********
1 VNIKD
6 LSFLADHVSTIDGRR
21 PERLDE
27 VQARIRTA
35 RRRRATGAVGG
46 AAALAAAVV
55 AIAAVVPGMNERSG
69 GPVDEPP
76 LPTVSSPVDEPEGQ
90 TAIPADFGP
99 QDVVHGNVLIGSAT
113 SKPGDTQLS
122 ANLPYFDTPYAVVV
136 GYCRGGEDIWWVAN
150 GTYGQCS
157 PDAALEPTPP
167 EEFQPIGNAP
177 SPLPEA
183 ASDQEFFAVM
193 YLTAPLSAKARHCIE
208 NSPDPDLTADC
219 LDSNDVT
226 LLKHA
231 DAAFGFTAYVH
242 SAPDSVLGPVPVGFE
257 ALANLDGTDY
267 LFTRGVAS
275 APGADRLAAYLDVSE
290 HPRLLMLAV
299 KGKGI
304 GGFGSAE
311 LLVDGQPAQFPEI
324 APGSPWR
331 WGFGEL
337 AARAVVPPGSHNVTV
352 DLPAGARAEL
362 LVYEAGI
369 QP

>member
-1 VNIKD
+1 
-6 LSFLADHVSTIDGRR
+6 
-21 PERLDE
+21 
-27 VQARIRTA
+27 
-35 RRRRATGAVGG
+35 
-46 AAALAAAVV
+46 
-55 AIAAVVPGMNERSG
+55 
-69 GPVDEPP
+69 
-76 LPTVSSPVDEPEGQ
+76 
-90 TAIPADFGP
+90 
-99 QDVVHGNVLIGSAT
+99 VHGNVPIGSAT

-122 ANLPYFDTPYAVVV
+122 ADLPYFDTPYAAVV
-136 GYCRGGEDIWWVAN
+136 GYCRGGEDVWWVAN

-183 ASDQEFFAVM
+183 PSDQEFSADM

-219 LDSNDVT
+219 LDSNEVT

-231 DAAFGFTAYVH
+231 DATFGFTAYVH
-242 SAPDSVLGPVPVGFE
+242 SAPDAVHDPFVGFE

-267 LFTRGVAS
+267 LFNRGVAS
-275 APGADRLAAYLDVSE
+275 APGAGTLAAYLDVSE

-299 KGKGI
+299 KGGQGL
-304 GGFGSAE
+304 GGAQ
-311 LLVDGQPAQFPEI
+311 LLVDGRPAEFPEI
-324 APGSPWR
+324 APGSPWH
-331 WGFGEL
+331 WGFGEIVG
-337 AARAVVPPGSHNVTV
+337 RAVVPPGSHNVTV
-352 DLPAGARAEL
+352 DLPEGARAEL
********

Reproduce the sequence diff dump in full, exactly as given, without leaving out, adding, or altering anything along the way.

1 VNIKD
6 LSFLADHVSTIDGRR
21 PERLDE
27 VQARIRTA
35 RRRRATGAVGG
46 AAALAAAVV
55 AIAAVVPGMNERSG
69 GPVDEPP
76 LPTVSSPVDEPEGQ
90 TAIPADFGP
99 QDVVHGNVLIGSAT
113 SKPGDTQLS
122 ANLPYFDTPYAVVV
136 GYCRGGEDIWWVAN
150 GTYGQCS
157 PDAALEPTPP
167 EEFQPIGNAP
177 SPLPEA
183 ASDQEFFAVM
193 YLTAPLSAKARHCIE
208 NSPDPDLTADC
219 LDSNDVT
226 LLKHA
231 DAAFGFTAYVH
242 SAPDSVLGPVPVGFE
257 ALANLDGTDY
267 LFTRGVAS
275 APGADRLAAYLDVSE
290 HPRLLMLAV
299 KGKGI
304 GGFGSAE
311 LLVDGQPAQFPEI
324 APGSPWR
331 WGFGEL
337 AARAVVPPGSHNVTV
352 DLPAGARAEL
362 LVYEAGI
369 QP

>member
-1 VNIKD
+1 
-6 LSFLADHVSTIDGRR
+6 
-21 PERLDE
+21 
-27 VQARIRTA
+27 
-35 RRRRATGAVGG
+35 
-46 AAALAAAVV
+46 
-55 AIAAVVPGMNERSG
+55 
-69 GPVDEPP
+69 
-76 LPTVSSPVDEPEGQ
+76 
-90 TAIPADFGP
+90 
-99 QDVVHGNVLIGSAT
+99 VHGNVPIGSAT

-122 ANLPYFDTPYAVVV
+122 ADLPYFDTPYAAVV
-136 GYCRGGEDIWWVAN
+136 GYCRGGEDVWWVAN

-183 ASDQEFFAVM
+183 PSDQEFSADM

-219 LDSNDVT
+219 LDSNEVT

-231 DAAFGFTAYVH
+231 DATFGFTAYVH
-242 SAPDSVLGPVPVGFE
+242 SAPDAVHDPFVGFE

-267 LFTRGVAS
+267 LFNRGVAS
-275 APGADRLAAYLDVSE
+275 APGAGTLAAYLDVSE

-299 KGKGI
+299 KGGQGL
-304 GGFGSAE
+304 GGAQ
-311 LLVDGQPAQFPEI
+311 LLVDGRPAEFPEI
-324 APGSPWR
+324 APGSPWH
-331 WGFGEL
+331 WGFGEIVG
-337 AARAVVPPGSHNVTV
+337 RAVVPPGSHNVTV
-352 DLPAGARAEL
+352 DLPEGARAEL